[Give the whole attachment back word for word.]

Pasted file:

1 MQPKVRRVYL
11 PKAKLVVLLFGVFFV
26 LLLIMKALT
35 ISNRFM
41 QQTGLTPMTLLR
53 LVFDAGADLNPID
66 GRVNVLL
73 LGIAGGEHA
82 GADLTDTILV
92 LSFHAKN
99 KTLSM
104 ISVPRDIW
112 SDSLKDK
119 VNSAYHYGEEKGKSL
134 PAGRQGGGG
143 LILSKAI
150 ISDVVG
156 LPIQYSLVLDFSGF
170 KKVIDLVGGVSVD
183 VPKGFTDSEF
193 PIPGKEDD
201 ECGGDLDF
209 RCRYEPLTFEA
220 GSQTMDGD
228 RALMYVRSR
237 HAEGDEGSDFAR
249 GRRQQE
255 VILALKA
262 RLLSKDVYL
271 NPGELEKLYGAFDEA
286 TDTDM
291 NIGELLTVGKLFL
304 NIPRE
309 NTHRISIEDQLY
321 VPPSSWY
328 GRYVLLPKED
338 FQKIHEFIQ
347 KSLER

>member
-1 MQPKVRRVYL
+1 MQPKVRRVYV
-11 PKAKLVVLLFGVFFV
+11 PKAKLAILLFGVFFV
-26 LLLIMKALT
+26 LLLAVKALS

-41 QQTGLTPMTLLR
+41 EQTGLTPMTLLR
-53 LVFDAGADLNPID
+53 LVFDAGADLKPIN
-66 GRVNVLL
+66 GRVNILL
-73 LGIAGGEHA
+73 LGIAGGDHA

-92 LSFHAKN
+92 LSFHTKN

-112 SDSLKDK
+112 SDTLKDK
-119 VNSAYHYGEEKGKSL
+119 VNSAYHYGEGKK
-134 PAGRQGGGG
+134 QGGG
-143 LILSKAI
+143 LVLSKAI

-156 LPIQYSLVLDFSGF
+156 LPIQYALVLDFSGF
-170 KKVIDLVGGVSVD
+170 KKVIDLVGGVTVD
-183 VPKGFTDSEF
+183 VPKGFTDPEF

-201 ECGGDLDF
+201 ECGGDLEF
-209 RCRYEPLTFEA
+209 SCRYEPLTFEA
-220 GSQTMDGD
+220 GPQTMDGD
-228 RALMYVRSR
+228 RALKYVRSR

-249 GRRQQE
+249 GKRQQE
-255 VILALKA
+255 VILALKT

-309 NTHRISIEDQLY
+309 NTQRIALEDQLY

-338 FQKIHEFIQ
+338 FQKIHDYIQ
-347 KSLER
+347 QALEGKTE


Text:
1 MQPKVRRVYL
11 PKAKLVVLLFGVFFV
26 LLLIMKALT
35 ISNRFM
41 QQTGLTPMTLLR
53 LVFDAGADLNPID
66 GRVNVLL
73 LGIAGGEHA
82 GADLTDTILV
92 LSFHAKN
99 KTLSM
104 ISVPRDIW
112 SDSLKDK
119 VNSAYHYGEEKGKSL
134 PAGRQGGGG
143 LILSKAI
150 ISDVVG
156 LPIQYSLVLDFSGF
170 KKVIDLVGGVSVD
183 VPKGFTDSEF
193 PIPGKEDD
201 ECGGDLDF
209 RCRYEPLTFEA
220 GSQTMDGD
228 RALMYVRSR
237 HAEGDEGSDFAR
249 GRRQQE
255 VILALKA
262 RLLSKDVYL
271 NPGELEKLYGAFDEA
286 TDTDM
291 NIGELLTVGKLFL
304 NIPRE
309 NTHRISIEDQLY
321 VPPSSWY
328 GRYVLLPKED
338 FQKIHEFIQ
347 KSLER

>member
-1 MQPKVRRVYL
+1 MQPKVRRVYV
-11 PKAKLVVLLFGVFFV
+11 PKAKLAILLFGVFFV
-26 LLLIMKALT
+26 LLLAVKALS

-41 QQTGLTPMTLLR
+41 EQTGLTPMTLLR
-53 LVFDAGADLNPID
+53 LVFDAGADLKPIN
-66 GRVNVLL
+66 GRVNILL
-73 LGIAGGEHA
+73 LGIAGGDHA

-92 LSFHAKN
+92 LSFHTKN

-112 SDSLKDK
+112 SDTLKDK
-119 VNSAYHYGEEKGKSL
+119 VNSAYHYGEGKK
-134 PAGRQGGGG
+134 QGGG
-143 LILSKAI
+143 LVLSKAI

-156 LPIQYSLVLDFSGF
+156 LPIQYALVLDFSGF
-170 KKVIDLVGGVSVD
+170 KKVIDLVGGVTVD
-183 VPKGFTDSEF
+183 VPKGFTDPEF

-201 ECGGDLDF
+201 ECGGDLEF
-209 RCRYEPLTFEA
+209 SCRYEPLTFEA
-220 GSQTMDGD
+220 GPQTMDGD
-228 RALMYVRSR
+228 RALKYVRSR

-249 GRRQQE
+249 GKRQQE
-255 VILALKA
+255 VILALKT

-309 NTHRISIEDQLY
+309 NTQRIALEDQLY

-338 FQKIHEFIQ
+338 FQKIHDYIQ
-347 KSLER
+347 QALEGKTE